A circuit breaker switching to an open state needs to be monitored by your operations team. Both Hystrix and the Vert.x circuit breaker have monitoring capabilities.

Health Checks and Failovers

While timeouts and circuit breakers allow consumers to deal with failures on their side, what about crashes? When facing a crash, a failover strategy restarts the parts of the system that have failed. But before being able to achieve this, we must be able to detect when a microservice has died.

A health check is an API provided by a microservice indicating its state. It tells the caller whether or not the service is healthy. The invocation often uses HTTP interactions but is not necessary. After invocation, a set of checks is executed and the global state is computed and returned. When a microservice is detected to be unhealthy, it should not be called anymore, as the outcome is probably going to be a failure. Note that calling a healthy microservice does not guarantee a success either. A health check merely indicates that the microservice is running, not that it will accurately handle your request or that the network will deliver its answer.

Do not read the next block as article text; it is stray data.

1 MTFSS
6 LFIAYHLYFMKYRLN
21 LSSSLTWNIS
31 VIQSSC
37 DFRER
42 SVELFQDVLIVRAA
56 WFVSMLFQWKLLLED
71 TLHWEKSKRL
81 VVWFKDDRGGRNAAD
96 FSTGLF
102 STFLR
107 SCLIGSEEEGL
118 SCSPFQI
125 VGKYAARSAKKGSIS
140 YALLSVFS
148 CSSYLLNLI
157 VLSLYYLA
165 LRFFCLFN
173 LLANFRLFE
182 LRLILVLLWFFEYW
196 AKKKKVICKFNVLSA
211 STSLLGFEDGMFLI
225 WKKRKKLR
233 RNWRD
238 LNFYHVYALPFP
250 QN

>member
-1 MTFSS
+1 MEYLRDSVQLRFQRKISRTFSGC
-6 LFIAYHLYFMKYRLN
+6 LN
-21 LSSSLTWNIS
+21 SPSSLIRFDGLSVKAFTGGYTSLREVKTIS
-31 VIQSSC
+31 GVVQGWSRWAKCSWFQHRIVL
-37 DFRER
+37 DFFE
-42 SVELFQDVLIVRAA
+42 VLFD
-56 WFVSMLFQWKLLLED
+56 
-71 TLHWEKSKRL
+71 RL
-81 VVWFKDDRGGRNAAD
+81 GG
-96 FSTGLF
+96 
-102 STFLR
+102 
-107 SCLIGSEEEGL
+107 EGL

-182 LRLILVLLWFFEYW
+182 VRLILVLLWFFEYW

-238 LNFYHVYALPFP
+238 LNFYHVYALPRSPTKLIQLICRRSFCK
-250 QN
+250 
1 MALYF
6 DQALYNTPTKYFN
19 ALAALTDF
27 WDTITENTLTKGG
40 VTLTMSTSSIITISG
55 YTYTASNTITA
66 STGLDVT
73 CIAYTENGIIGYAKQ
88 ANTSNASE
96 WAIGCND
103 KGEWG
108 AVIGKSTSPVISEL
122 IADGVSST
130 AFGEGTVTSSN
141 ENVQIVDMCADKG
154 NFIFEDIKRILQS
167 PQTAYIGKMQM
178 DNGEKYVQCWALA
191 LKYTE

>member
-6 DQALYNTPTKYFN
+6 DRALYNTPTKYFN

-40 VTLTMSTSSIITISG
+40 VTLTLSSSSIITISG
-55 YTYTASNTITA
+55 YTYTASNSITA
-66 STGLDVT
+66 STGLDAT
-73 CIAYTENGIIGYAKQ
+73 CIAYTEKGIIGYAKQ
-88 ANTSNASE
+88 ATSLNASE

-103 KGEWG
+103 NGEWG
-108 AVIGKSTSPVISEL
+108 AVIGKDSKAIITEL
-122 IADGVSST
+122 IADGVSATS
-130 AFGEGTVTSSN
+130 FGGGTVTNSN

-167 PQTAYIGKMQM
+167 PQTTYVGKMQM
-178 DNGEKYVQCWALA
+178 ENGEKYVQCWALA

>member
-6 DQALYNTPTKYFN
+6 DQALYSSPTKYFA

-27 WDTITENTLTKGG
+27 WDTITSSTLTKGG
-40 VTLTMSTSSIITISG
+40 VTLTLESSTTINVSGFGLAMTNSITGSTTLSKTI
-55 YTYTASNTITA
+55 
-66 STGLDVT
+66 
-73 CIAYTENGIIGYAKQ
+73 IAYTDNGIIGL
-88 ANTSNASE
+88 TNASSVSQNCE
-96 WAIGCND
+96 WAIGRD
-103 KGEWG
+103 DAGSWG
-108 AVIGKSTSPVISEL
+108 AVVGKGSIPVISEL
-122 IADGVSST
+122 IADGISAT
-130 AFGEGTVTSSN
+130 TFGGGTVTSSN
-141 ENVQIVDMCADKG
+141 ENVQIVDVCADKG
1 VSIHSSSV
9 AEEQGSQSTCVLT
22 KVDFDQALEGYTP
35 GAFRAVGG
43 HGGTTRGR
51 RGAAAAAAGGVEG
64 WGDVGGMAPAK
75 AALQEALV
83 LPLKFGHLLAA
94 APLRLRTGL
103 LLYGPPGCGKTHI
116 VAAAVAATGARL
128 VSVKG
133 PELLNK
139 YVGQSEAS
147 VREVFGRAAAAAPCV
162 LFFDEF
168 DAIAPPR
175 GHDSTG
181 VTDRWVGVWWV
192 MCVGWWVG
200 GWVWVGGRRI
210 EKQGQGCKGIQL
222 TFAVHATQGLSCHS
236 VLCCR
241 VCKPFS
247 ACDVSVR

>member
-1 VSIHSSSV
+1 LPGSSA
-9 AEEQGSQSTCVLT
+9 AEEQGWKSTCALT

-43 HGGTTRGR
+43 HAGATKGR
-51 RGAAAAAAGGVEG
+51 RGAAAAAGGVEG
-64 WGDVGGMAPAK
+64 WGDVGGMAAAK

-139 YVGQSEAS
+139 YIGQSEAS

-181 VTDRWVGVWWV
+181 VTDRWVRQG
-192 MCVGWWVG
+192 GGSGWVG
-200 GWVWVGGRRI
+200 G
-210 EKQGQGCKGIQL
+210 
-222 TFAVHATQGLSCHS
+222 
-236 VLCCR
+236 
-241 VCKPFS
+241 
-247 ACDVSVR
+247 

Depending on your environment, you may have different levels of health checks. For instance, you may have a readiness check used at deployment time to determine when the microservice is ready to serve requests (when everything has been initialized correctly). Liveness checks are used to detect misbehaviors and indicate whether the microservice is able to handle requests successfully. When a liveness check cannot be executed because the targeted microservice does not respond, the microservice has probably crashed.